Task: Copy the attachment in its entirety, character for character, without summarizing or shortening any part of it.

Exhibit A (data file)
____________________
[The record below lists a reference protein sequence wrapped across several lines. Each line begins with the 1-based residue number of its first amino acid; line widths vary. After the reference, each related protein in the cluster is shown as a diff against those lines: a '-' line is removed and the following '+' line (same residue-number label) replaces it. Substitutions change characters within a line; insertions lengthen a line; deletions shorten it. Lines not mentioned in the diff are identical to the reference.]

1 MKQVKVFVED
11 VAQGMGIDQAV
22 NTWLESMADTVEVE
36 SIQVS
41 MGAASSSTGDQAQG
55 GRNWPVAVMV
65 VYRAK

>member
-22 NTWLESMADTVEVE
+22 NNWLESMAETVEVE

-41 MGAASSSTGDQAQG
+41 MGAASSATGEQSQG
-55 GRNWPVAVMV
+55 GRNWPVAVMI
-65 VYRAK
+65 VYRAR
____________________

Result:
[The record below lists a reference protein sequence wrapped across several lines. Each line begins with the 1-based residue number of its first amino acid; line widths vary. After the reference, each related protein in the cluster is shown as a diff against those lines: a '-' line is removed and the following '+' line (same residue-number label) replaces it. Substitutions change characters within a line; insertions lengthen a line; deletions shorten it. Lines not mentioned in the diff are identical to the reference.]

1 MKQVKVFVED
11 VAQGMGIDQAV
22 NTWLESMADTVEVE
36 SIQVS
41 MGAASSSTGDQAQG
55 GRNWPVAVMV
65 VYRAK

>member
-22 NTWLESMADTVEVE
+22 NNWLESMAETVEVE

-41 MGAASSSTGDQAQG
+41 MGAASSATGEQSQG
-55 GRNWPVAVMV
+55 GRNWPVAVMI
-65 VYRAK
+65 VYRAR